Macron-Le Pen
Emmanuel Macron (L) and Marine Le Pen clash on TV debates in Saint Denis, Paris, on 4 April, 2017.Reuters

It's a contest both sides will relish. Each candidate embodies everything the other dislikes.

To Emmanuel Macron's supporters, Marine Le Pen is the worst kind of populist: promising to spend money she doesn't have, using immigrants as scapegoats, singing the Marseillaise while taking cash from the Russians, threatening the international order through her atavistic nationalism.

For their part, Le Pen's activists see Macron as a rootless internationalist, an over-privileged énarque who has never before deigned to seek elected office, a banker who got rich by moving money around rather than making things. Say what you like about the French election, but the country is being offered a real choice.

That choice reflects politics in many advanced economies at present. Depending on your point of view, you might either phrase it as liberalism versus nativism or as globalism versus patriotism. It amounts to the same thing, and it divides France pretty much down the middle. In the vote on 23 April, 49.44% of French voters backed pro-EU candidates (Macron himself, plus the Gaullist and Socialist contenders), while 49.31% backed Eurosceptics on the supposed far-left and far-right.

Not that those terms are especially useful. For once, the claim that we have "moved beyond left and right" is actually apposite. Politicians often breezily say that those labels no longer apply (though I have yet to meet a politician who doesn't find them very useful in private conversation). In this election, though, that axis simply doesn't fit.

Le Pen is, on economics, well to the left of the Socialist Party, let alone of Macron. She wants higher taxes, higher spending, higher tariffs and more workers' control of businesses. The same is true, incidentally, of many European parties labelled "'far right". Like the Front National, they march on May Day under red flags, and define themselves as anti-clerical and republican. They are right-wing only in the BBC sense of "baddie". Their hostility to immigration is the flip-side of their hostility to trade: their drawbridges are permanently up.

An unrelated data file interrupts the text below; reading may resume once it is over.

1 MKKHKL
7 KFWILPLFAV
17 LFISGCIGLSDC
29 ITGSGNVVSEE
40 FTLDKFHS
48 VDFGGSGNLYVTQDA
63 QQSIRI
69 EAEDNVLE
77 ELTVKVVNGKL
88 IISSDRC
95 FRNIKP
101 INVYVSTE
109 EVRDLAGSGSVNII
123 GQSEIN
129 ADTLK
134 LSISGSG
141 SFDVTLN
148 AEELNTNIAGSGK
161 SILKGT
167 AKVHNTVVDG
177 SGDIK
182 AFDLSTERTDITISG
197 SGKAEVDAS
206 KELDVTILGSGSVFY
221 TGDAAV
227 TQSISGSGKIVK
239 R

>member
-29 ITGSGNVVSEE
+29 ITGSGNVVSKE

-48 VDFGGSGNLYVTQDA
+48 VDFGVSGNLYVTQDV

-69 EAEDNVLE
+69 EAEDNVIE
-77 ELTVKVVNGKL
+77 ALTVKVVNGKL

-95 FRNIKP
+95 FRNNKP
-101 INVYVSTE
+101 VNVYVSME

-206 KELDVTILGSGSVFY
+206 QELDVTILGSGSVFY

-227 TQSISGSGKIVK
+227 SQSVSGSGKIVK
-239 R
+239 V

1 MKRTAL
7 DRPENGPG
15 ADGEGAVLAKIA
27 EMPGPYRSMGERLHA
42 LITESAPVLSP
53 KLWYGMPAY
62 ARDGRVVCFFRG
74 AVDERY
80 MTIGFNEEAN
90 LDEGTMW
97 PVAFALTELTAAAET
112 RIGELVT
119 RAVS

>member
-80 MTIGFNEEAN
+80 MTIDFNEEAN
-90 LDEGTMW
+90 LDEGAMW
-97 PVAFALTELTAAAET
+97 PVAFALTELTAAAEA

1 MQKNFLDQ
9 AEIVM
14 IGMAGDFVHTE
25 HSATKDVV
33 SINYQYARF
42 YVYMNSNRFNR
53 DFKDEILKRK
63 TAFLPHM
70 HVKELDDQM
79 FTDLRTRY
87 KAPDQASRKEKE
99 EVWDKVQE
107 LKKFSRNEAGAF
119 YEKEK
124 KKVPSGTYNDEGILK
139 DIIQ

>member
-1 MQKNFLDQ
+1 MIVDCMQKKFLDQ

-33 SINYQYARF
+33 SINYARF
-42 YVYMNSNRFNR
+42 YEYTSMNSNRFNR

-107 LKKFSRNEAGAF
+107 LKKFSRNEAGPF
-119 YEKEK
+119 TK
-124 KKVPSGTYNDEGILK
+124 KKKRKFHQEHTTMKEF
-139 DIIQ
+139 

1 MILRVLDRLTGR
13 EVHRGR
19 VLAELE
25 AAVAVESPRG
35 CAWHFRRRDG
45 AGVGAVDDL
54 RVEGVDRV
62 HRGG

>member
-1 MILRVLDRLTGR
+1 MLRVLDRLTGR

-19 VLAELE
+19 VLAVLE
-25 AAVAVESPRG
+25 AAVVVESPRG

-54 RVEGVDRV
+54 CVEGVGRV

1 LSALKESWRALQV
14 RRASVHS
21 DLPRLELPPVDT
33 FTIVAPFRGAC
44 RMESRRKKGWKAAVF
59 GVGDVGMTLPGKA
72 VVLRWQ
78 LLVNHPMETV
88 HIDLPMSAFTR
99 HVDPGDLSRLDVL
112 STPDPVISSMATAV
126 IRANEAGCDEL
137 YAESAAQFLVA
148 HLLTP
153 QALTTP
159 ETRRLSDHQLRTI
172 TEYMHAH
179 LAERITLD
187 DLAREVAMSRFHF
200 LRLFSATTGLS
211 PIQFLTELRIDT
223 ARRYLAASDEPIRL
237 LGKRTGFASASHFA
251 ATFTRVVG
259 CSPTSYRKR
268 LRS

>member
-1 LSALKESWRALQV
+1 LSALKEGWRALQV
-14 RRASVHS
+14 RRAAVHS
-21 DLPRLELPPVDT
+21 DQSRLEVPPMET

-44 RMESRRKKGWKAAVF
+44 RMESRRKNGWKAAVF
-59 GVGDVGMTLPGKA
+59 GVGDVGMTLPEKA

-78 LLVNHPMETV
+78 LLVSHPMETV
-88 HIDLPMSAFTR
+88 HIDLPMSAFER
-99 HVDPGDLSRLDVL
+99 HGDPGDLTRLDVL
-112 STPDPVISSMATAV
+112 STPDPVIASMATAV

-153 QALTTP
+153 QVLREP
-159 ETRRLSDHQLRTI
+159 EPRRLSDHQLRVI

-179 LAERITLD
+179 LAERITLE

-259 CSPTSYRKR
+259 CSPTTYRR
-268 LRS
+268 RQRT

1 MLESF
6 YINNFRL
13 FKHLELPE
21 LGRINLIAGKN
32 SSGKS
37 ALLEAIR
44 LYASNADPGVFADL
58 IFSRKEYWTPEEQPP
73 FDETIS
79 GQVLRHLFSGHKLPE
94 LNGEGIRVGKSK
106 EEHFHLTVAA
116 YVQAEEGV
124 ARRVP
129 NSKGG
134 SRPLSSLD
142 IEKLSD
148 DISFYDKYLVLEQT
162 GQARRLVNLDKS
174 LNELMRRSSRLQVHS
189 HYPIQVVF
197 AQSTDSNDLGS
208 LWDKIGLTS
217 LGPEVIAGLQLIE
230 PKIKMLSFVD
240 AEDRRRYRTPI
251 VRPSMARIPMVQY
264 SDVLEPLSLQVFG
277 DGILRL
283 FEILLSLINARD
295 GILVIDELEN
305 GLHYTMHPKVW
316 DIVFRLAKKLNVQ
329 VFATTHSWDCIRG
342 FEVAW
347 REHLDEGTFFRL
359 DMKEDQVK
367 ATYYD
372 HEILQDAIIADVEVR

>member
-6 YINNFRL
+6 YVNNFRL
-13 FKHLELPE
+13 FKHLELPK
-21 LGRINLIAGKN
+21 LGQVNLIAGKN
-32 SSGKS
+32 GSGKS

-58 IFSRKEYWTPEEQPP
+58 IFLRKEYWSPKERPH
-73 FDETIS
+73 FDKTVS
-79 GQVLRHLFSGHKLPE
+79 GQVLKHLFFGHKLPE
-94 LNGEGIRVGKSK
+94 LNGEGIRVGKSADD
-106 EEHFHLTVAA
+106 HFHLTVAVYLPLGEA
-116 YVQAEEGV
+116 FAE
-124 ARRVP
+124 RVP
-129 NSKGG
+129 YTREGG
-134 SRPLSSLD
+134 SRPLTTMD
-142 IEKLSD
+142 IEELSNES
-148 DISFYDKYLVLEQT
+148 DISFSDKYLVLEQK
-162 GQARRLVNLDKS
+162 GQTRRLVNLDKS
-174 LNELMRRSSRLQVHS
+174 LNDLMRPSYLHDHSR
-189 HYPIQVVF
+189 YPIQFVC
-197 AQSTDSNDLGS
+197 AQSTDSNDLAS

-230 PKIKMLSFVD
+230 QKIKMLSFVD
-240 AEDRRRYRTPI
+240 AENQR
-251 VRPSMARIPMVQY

Mr Macron is no easier to define in left-right terms. Blair-like, he presents himself as someone who can on the one hand liberalise the economy and on the other spend more on the needy. In fact, his economic plans are almost as unrealistic as Mrs Le Pen's. The one thing he is clear about is that he likes internationalism generally, and European integration specifically.

Both candidates tend to elide economic and political globalisation as if they were the same phenomenon. They are not. Economic globalisation is people-driven. The reason goods and services cross borders is that people in other countries want to buy them. If a local producer is unable to compete with a foreign product, it is because his customers prefer that product. The spread of globalisation in this sense is a victory for people over governments – a reduction in the powers of the state.

Political globalisation is very different. It involves the setting up of international bureaucracies that aim to overrule elected national governments. It is top-down rather than bottom-up. It extends the power of regulators and reduces consumer choice. It is, in many ways, the exact opposite of the economic globalisation with which it is being lumped.

The problem with the EU is that it went from being largely about the first to being largely about the second. Its focus shifted from free trade to standardisation, from free movement of labour to uniform citizenship rights, from common market to common government. In doing so, it triggered a backlash that, in Le Pen's case as in many others, took an angry and ugly form.

The collapse of the traditional French parties – this is the first time in the history of the Fifth Republic that there has been neither a Gaullist nor a Socialist candidate in the final round of voting – ought to be a warning to Europe's political elites.

Although we kept being told that voting to leave the EU would "unleash" British "extremism", it has had the opposite effect. Our country seems set to vote for a traditional, moderate Conservative leader, offering free markets with social protection. We do not face, as France does, a choice between a smug elitist and an angry nativist.

Brexit, in short, has been the release valve, ensuring that Britain does not turn to the kind of distempered parties that have risen across Europe over the past eight years. Not for the first time, our democratic tradition is serving as a shelter against the tempestuous politics of neighbouring lands.